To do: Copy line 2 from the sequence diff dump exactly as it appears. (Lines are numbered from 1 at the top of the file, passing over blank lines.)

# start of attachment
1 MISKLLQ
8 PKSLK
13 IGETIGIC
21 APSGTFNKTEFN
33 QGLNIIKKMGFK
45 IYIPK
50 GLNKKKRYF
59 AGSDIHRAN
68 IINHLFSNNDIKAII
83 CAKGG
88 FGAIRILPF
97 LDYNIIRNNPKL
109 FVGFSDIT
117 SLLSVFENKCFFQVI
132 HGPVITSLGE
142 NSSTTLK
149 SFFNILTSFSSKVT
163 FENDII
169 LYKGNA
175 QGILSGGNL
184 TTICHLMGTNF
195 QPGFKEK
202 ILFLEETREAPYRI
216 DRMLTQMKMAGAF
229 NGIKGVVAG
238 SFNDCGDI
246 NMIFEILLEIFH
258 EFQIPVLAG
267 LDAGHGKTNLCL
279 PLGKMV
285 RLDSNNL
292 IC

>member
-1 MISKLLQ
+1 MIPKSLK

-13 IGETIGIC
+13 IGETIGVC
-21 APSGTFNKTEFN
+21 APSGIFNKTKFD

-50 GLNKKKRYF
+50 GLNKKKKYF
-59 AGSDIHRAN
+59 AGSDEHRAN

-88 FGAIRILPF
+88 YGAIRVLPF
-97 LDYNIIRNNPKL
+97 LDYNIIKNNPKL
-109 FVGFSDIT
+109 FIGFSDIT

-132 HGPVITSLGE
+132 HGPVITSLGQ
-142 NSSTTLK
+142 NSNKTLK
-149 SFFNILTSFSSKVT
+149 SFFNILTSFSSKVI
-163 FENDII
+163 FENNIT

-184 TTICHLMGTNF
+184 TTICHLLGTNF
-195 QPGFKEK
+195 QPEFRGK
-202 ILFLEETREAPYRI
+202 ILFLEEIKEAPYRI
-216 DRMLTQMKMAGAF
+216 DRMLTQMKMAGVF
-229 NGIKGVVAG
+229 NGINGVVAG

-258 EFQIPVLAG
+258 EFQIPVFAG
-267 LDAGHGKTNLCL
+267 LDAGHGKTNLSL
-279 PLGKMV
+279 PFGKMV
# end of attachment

8 PKSLK